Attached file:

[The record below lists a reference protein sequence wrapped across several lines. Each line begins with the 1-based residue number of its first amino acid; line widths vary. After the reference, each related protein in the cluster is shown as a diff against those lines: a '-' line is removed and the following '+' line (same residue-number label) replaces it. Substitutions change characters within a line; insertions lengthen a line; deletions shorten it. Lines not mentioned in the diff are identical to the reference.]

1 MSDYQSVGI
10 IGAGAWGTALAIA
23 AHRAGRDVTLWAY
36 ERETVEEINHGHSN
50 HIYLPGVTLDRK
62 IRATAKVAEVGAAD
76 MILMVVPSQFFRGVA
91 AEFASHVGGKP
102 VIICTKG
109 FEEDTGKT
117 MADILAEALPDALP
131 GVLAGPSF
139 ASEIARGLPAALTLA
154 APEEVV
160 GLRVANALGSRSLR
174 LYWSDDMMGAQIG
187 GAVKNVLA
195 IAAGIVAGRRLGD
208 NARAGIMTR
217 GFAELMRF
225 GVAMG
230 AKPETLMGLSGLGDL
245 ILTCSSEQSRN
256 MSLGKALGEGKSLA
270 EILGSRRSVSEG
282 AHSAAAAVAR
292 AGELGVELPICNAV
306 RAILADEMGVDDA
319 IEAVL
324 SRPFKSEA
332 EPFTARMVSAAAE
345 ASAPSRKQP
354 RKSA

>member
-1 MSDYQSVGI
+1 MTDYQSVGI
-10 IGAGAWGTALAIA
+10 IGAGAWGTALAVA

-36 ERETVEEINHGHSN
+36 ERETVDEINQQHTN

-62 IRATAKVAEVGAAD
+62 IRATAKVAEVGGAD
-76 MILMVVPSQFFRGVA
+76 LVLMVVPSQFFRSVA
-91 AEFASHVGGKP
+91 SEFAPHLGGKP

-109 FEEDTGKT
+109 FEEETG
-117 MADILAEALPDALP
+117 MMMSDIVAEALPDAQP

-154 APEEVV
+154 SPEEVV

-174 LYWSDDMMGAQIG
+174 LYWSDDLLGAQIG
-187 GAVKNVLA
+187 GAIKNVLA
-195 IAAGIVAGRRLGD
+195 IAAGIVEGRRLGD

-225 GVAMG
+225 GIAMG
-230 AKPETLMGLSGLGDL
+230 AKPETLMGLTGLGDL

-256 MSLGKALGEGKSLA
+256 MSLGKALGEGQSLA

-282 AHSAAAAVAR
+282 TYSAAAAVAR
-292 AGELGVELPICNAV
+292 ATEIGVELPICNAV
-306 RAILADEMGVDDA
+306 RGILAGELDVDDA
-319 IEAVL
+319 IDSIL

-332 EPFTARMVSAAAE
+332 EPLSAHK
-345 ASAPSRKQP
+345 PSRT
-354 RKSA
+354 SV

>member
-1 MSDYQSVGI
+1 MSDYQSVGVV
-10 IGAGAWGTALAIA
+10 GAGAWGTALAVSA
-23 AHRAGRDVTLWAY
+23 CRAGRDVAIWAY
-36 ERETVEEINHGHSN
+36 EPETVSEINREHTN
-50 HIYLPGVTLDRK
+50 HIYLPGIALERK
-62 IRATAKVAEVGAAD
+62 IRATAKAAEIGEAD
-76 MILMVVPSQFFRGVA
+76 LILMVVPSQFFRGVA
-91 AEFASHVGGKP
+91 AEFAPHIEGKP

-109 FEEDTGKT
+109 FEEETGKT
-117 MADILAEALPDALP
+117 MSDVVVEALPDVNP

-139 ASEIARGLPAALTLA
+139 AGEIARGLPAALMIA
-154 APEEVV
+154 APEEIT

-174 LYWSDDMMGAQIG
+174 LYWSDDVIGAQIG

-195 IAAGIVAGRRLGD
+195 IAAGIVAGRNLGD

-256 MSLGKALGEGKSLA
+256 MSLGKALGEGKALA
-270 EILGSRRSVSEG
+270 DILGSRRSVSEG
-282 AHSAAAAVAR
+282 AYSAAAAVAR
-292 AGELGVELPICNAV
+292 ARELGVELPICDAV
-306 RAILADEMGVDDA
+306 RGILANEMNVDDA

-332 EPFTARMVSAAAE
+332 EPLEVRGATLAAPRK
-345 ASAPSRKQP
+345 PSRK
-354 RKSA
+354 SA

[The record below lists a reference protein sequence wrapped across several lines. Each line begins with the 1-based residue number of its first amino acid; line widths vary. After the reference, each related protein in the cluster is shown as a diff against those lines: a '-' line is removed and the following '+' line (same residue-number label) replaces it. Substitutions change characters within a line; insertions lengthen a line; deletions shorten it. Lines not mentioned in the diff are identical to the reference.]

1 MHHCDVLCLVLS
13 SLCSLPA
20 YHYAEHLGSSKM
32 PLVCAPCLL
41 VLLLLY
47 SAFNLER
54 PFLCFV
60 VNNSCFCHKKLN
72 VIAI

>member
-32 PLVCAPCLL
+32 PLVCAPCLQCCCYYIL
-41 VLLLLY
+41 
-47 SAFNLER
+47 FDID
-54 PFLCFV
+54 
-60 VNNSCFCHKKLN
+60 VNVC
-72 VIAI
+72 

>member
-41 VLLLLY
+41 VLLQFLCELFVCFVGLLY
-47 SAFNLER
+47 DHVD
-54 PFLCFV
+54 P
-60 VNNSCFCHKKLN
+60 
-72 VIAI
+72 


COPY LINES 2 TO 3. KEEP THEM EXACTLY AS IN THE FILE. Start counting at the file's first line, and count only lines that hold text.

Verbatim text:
1 MSDYQSVGI
10 IGAGAWGTALAIA